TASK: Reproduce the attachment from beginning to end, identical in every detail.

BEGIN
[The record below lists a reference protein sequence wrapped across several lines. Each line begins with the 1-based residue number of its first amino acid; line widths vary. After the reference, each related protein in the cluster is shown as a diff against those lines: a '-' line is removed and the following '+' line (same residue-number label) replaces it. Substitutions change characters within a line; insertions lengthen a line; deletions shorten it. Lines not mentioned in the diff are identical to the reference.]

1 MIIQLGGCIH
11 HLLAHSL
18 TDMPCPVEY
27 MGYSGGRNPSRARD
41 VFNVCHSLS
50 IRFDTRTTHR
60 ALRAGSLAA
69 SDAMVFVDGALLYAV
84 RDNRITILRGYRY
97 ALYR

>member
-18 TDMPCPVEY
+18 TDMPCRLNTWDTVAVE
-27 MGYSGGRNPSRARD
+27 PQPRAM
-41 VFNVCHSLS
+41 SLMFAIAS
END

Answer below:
[The record below lists a reference protein sequence wrapped across several lines. Each line begins with the 1-based residue number of its first amino acid; line widths vary. After the reference, each related protein in the cluster is shown as a diff against those lines: a '-' line is removed and the following '+' line (same residue-number label) replaces it. Substitutions change characters within a line; insertions lengthen a line; deletions shorten it. Lines not mentioned in the diff are identical to the reference.]

1 MIIQLGGCIH
11 HLLAHSL
18 TDMPCPVEY
27 MGYSGGRNPSRARD
41 VFNVCHSLS
50 IRFDTRTTHR
60 ALRAGSLAA
69 SDAMVFVDGALLYAV
84 RDNRITILRGYRY
97 ALYR

>member
-18 TDMPCPVEY
+18 TDMPCRLNTWDTVAVE
-27 MGYSGGRNPSRARD
+27 PQPRAM
-41 VFNVCHSLS
+41 SLMFAIAS